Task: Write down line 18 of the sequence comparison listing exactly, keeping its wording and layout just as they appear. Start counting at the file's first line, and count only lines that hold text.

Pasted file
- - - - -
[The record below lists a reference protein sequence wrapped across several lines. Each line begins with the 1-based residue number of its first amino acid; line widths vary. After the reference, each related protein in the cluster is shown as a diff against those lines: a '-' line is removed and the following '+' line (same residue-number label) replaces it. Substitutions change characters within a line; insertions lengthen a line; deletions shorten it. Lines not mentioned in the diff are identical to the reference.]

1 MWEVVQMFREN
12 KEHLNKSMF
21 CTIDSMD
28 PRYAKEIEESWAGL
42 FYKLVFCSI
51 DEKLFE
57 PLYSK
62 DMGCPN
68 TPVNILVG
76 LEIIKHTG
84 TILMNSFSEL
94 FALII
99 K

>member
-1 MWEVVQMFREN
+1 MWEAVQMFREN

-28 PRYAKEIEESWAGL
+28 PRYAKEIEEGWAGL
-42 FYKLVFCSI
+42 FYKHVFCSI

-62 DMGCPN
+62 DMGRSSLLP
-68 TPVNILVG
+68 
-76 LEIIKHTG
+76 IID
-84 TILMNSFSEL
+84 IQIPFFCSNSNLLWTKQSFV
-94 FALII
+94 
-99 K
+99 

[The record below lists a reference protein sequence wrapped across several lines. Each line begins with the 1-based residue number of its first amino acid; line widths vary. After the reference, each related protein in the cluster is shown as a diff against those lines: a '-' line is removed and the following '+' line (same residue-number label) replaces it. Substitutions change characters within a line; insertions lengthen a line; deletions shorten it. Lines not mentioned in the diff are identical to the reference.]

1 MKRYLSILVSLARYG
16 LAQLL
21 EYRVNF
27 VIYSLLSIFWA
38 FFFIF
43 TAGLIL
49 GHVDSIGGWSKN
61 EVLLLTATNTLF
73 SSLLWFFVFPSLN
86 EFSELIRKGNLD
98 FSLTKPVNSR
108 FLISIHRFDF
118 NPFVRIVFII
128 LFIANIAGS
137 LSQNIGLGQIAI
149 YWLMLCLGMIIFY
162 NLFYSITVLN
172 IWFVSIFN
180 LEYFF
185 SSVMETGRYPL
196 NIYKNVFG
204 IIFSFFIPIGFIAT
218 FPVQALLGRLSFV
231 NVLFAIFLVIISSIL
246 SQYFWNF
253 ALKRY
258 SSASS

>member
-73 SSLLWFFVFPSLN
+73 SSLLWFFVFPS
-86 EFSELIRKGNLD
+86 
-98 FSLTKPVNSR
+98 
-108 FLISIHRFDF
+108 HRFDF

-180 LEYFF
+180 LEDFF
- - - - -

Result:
-28 PRYAKEIEESWAGL